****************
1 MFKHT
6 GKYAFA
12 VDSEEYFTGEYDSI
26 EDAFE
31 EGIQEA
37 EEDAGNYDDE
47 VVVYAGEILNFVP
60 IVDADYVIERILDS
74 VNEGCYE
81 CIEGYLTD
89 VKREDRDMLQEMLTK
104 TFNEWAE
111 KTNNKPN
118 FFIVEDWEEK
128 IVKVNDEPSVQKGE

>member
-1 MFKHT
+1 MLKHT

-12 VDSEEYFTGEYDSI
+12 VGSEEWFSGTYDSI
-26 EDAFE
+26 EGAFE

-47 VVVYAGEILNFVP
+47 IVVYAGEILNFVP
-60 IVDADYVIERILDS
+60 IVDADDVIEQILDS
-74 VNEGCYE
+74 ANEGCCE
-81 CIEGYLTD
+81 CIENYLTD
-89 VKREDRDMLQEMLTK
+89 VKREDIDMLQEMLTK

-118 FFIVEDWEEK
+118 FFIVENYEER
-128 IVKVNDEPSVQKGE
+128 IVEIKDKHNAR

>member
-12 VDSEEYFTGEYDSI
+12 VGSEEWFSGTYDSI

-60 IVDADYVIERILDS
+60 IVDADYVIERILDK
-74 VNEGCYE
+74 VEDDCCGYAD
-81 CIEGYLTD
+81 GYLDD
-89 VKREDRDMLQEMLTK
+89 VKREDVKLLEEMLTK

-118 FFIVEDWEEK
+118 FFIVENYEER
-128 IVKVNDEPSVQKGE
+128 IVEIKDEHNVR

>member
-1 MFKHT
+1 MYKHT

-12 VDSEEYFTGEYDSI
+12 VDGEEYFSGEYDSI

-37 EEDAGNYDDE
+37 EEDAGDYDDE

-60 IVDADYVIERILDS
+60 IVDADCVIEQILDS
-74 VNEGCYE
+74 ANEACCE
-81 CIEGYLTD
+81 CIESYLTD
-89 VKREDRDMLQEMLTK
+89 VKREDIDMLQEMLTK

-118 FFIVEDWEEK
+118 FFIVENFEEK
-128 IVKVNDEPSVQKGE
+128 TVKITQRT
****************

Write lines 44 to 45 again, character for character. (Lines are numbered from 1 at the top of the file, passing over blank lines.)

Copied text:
-81 CIEGYLTD
+81 GYLDD